How Green is Your St. Patrick’s Day Pint?

Some local watering holes rise above the green-dyed beer and serve sustainable fare all year. How does your favorite joint stack up?

St. Patrick’s Day isn’t for the Irish or Catholics or even connoisseurs of corned-beef suppers anymore. It’s for beer lovers. Over the last few decades, the day has changed from an ethnic, religious or cultural celebration into an excuse to party, much like Mardi Gras or Cinco de Mayo.

And the sophistication of beer-drinking Americans has changed just as drastically. There is even a Cicerone Certification program, now, creating the beer equivalent of the wine sommelier.

But our love of suds brings some environmental costs with it. Significant water use, transportation, agricultural methods for the hops and barley, and transportation of the product lead the list. One of best ways to address these, from the consumer side, is reward brewers and servers making green choices. 

Is there a perfect, eco-friendly joint for a bite and a brew, locally? Most of our choices locally take one or two steps towards greening, with some rising to a darker shade of shamrock than others. How does your favorite watering hole rate?

Local is Lovely: Micro-brews on the Peninsula

Artisan brewers import the dry ingredients for making fresh beer in small batches. They use local tap water instead of bringing in pre-made bottles holding mostly water from thousands of miles away. And they change flavors with the seasons. Check a few of our locals out! 

  • BJ’s Brewhouse in San Bruno and Foster City (a chain in 13 states, still manages award-winning ales)

  • Half Moon Bay Brewing Company serves their locally-made selections in their restaurant, and sells at local groceries and convenience stores

  • Steelhead Brewing Company in Burlingame. Mini-chain with three locations on the west coast. Makes all their brews on the location's premises, and serves them there.

  • Devil's Canyon Brewery, in Belmont, can be found in local pubs, and picked up onsite at special times (see below).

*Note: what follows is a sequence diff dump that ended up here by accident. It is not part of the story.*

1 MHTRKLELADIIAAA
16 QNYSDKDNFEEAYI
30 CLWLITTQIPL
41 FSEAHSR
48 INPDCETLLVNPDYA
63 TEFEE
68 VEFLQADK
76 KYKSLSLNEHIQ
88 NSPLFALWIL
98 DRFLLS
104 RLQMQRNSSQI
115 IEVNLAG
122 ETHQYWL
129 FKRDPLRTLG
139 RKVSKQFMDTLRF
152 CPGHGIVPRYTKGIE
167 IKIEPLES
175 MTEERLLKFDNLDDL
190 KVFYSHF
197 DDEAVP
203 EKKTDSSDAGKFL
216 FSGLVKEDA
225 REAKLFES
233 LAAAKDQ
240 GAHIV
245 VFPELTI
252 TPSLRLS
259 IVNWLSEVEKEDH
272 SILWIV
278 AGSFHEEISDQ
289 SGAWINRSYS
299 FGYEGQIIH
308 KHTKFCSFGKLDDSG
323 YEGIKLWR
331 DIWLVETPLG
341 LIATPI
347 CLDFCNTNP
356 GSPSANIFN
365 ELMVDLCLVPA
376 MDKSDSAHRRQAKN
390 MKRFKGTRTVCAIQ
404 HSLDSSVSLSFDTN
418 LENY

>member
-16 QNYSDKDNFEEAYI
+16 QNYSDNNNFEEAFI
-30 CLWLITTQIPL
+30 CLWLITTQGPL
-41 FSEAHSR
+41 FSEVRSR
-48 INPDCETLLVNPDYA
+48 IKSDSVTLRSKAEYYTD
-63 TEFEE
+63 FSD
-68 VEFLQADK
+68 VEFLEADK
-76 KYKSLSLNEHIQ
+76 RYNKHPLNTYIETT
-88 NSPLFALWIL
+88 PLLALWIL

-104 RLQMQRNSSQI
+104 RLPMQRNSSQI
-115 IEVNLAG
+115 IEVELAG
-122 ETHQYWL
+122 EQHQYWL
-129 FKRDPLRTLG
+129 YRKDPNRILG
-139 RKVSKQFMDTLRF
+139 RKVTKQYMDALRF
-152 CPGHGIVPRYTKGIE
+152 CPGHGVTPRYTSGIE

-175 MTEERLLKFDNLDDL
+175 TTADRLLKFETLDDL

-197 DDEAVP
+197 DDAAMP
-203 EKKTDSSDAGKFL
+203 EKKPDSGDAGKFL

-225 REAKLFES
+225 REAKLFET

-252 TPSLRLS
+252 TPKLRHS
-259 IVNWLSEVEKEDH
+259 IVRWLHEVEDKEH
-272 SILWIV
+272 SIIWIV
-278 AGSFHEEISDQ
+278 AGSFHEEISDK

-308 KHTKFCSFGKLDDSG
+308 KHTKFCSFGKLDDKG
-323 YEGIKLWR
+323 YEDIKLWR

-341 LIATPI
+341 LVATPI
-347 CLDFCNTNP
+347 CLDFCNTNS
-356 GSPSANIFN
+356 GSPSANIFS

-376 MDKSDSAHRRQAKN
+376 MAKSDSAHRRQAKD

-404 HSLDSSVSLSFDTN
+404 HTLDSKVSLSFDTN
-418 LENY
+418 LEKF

Domestic vs. Imported

How far did that bottle or can travel to reach your table? Shipping bottles and cans from abroad has a huge carbon footprint. Don't overlook the American offerings on the menu.

Beyond the Bottle or Can

Many places with a liquor license get points for offering draft beer, which cuts down on the packaging and shipping per serving. Going one big step further, Devil’s Canyon Brewery offers growler refills on most Friday nights. Buy your growler (a sturdy half-gallon glass jug) once, and then bring it back for more fresh brewed beer or root beer at a discounted refill price.

Don't Forget the Pub Grub!

Though the beer may draw you in, some of our local watering holes put just as much care into the food they serve. For example:

  • Martin's West in Redwood City specializes in artisinal dishes made from local, seasonal ingredients, to pair with a wide selection of imported and local beers.

  • Half Moon Bay Brewing Company gets extra points for being an As Fresh as it Gets restaurant, and only serving seafood from the Seafood Watch approved list. (Plus extra bonus points for being a certified green business, with documented steps to reduce waste, energy and water use, and prevent pollution.) 

Do Your Own Research

Are you going out this weekend? Your mission, if you choose to accept it:ask your favorite hangout's staff some friendly questions about the beer, the food, the other ways they may have greened the business.

Not all servers know the answers to these sorts of questions. But if they do, they'll be proud to tell you. Then you can enjoy a side of great conversation.

A mild-mannered civil servant by day, Mary Bell Austin uses her time away from her environmental work for, well, environmental play. Her adventures in healthy eating and her explorations into the wider green world can be found at Bite-size Green. Her column appears biweekly on Saturdays. 


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